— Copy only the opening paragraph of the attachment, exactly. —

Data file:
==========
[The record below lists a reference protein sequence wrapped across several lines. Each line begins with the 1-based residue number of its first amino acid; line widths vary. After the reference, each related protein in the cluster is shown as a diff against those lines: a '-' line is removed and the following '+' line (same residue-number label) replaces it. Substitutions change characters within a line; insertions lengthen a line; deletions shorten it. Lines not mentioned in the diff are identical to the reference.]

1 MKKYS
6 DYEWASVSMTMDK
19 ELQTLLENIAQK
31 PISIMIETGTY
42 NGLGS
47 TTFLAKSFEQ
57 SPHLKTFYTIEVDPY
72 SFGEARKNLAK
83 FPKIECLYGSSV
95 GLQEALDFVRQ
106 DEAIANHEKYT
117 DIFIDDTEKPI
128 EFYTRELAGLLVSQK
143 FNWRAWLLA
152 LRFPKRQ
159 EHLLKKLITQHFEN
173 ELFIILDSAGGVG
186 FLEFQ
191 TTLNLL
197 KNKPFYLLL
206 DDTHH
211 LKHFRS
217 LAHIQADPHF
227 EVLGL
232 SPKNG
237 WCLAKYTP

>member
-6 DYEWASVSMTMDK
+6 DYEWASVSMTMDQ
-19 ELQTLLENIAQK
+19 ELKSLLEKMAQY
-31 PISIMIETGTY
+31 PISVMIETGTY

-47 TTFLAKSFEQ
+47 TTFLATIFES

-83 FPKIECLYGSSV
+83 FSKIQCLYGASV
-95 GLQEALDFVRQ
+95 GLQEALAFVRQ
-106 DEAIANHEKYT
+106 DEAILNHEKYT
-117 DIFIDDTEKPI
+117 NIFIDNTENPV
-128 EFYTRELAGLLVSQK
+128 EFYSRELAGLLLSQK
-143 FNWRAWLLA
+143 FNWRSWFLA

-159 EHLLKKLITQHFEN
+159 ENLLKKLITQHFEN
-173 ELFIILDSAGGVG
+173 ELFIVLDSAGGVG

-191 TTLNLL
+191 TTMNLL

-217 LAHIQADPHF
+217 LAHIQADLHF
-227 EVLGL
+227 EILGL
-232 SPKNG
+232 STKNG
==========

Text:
[The record below lists a reference protein sequence wrapped across several lines. Each line begins with the 1-based residue number of its first amino acid; line widths vary. After the reference, each related protein in the cluster is shown as a diff against those lines: a '-' line is removed and the following '+' line (same residue-number label) replaces it. Substitutions change characters within a line; insertions lengthen a line; deletions shorten it. Lines not mentioned in the diff are identical to the reference.]